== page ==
Home / Tech / Amazon's cloud boss Andy Jassy shares advice on how to build a new business within a large company — these 4 principles helped AWS grow into a $35 billion business (AMZN)

Amazon's cloud boss Andy Jassy shares advice on how to build a new business within a large company — these 4 principles helped AWS grow into a $35 billion business (AMZN)

Amazon Web Services CEO Andy Jassy

  • Amazon Web Services CEO Andy Jassy was asked at this week’s Goldman Sachs Technology and Internet Conference what advice he would give to others looking to build new businesses inside larger existing companies.
  • AWS grew from a tiny project within Amazon to a leading cloud business with over $35 billion in annual sales last year.
  • Jassy pointed to these four key principles he followed in building AWS.
  • Visit Business Insider’s homepage for more stories.

When Amazon’s cloud business first launched in 2006, it was a tiny part of the broader e-commerce company.

Fast forward 14 years, and Amazon’s cloud unit, called Amazon Web Services, is now one of the largest enterprise businesses in the world. It generated $35 billion in annual sales last year and now accounts for more than half of Amazon’s profits.

At the Goldman Sachs Technology and Internet Conference this week, AWS CEO Andy Jassy was asked what advice he would give to other companies looking to build new business lines inside their organizations, similar to what AWS did within Amazon.

Jassy pointed to the following 4 principles for AWS’s growth. He said while these ideas may not apply to every company, they are “generally useful principles” that could help others copy AWS’s success:

  1. Hire people who want to “build”: Jassy said the first thing is to hire builders. That doesn’t mean just hiring technologists, but people who are creative in operations or changing cost structures as well. “We think of builders as people who like to invent, people who look at different customer experiences and are honest about what’s not working and try to reinvent those customer experiences,” Jassy said.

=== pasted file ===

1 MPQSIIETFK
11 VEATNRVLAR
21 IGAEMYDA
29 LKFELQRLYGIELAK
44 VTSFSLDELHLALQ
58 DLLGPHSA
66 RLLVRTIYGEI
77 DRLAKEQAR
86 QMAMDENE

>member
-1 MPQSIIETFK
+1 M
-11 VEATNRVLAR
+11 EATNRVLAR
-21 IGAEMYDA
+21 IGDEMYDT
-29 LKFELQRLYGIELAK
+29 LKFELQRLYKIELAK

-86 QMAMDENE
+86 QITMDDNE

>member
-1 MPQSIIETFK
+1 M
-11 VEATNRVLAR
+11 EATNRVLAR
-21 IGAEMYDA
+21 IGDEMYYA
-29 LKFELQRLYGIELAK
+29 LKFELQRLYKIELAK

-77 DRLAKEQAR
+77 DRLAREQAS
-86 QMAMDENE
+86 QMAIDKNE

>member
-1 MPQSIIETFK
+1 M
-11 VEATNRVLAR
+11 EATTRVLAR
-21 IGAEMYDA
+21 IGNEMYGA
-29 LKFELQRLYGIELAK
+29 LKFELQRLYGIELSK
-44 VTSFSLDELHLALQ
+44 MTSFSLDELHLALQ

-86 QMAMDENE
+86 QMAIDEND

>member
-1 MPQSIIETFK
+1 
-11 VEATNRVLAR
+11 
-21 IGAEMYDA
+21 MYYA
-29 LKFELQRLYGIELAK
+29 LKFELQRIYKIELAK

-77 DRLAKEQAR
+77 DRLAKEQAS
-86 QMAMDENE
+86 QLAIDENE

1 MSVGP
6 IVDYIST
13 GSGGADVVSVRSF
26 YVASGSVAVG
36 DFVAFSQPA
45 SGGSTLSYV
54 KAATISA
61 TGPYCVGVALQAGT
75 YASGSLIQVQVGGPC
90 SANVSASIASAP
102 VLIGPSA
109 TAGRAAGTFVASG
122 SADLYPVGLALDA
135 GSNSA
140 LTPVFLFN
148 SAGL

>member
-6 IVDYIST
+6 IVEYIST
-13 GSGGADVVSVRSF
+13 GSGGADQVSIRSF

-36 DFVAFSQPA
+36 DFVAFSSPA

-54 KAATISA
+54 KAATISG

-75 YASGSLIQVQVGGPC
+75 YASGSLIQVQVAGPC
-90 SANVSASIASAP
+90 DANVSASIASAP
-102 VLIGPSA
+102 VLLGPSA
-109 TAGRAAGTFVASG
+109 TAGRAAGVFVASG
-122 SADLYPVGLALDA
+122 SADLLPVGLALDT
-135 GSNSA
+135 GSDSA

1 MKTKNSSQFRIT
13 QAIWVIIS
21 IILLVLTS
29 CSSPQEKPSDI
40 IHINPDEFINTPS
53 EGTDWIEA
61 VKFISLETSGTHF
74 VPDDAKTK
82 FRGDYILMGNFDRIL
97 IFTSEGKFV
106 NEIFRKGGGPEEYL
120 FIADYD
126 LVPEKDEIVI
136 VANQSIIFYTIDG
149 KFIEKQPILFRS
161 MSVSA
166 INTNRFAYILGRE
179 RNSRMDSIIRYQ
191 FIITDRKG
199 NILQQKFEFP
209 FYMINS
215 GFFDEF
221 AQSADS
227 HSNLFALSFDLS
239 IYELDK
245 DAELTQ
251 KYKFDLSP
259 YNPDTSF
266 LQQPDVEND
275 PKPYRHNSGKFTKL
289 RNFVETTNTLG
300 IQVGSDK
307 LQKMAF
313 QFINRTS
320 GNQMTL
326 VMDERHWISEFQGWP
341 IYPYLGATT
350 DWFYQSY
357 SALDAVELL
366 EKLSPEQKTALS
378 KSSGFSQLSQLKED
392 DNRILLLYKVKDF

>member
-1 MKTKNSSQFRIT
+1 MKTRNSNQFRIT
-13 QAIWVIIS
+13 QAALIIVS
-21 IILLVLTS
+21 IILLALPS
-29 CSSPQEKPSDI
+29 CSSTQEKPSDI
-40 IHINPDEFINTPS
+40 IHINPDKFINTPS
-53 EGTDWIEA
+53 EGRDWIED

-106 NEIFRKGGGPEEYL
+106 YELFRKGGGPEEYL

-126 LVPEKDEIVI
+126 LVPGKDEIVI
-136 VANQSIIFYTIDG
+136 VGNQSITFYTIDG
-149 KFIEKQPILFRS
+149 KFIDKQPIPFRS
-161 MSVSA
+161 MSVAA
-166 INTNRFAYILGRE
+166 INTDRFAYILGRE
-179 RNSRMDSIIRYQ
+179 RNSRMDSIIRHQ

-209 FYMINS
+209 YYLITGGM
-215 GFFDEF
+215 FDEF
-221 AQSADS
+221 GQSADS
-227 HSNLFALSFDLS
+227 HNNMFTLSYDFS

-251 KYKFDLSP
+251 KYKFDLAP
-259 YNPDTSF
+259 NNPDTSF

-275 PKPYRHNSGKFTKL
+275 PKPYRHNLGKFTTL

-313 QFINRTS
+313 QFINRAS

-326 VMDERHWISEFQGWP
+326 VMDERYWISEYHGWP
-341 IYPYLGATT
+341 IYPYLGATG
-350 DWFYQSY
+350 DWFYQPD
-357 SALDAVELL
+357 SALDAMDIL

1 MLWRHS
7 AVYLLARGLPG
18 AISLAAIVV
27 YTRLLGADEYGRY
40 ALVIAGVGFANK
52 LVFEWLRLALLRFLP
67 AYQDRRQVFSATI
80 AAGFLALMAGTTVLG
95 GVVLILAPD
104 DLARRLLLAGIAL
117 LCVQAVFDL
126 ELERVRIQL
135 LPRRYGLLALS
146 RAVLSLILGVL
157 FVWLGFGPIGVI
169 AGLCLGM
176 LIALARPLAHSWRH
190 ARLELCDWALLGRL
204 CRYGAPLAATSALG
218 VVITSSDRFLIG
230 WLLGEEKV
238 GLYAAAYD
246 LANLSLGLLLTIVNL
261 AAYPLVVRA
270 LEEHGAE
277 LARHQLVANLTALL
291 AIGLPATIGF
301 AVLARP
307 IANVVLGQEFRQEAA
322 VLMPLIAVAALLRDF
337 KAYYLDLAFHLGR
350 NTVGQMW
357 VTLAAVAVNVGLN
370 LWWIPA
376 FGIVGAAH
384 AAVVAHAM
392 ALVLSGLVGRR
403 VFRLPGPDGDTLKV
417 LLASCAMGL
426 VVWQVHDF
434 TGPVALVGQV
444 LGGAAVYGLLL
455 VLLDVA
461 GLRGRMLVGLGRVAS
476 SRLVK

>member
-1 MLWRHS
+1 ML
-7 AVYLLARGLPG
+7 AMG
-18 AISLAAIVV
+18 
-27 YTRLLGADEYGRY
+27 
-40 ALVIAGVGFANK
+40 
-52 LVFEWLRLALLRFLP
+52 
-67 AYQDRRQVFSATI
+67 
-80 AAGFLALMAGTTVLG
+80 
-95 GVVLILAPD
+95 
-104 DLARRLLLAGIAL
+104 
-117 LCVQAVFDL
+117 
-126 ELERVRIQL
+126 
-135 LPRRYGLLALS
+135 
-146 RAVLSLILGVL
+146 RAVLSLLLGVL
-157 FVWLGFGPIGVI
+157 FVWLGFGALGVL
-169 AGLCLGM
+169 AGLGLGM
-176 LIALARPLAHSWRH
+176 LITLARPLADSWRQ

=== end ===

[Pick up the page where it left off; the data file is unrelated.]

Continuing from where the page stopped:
2. Organize in teams that can move quickly: Once you hire the right type of builders, you have to put them in teams that allow them to move fast. That means creating small, autonomous teams that can control their own destiny and “aren’t burdened by having to run the core business you’re running every day,” Jassy said. For example, in the early days of AWS, it was completely pulled out of Amazon’s core unit that was responsible for its consumer business. “New businesses will always lose out to the existing surer bets,” he said.
  3. Create a culture that encourages innovation: This may sound obvious, but a lot of big companies have trouble fostering a culture of innovation, as they tend to be more conservative and adverse to trying new things, Jassy said. At Amazon, his favorite meetings are the ones where he gets to hear new ideas, and spend energy to “problem solve” with the team, he said. “We don’t say yes to everything, but we say yes to a lot more than most,” Jassy said.
  4. Be willing to tolerate failure: Jassy said if you want to invent a new business within a significant existing business, it’s critical to have a culture of tolerating failure. That’s especially difficult because successful companies hire smart people who hate to fail. Jassy said Amazon’s Fire phone that ended up a big failure was a great learning experience that helped the company launch other new businesses. “Even though it didn’t work, we took the learnings and the technology we could reuse and reapplied it,” Jassy said about the Fire phone’s failure.

Jassy said these principles have also helped keep strong retention of his key employees at Amazon. Amazon may have a reputation for a tough work environment, with a heavy focus on data, but some of Jassy’s top deputies have worked with him for decades. 

“You have to be intentional about what your culture is going to prioritize and who you want,” Jassy said. “And for us, as I mentioned earlier, we disproportionately index in hiring builders.”

SEE ALSO: Amazon’s annual filing reveals it loaded up on private-company stock while scaling back acquisitions last year — a change that may help as regulators crack down on the tech giant

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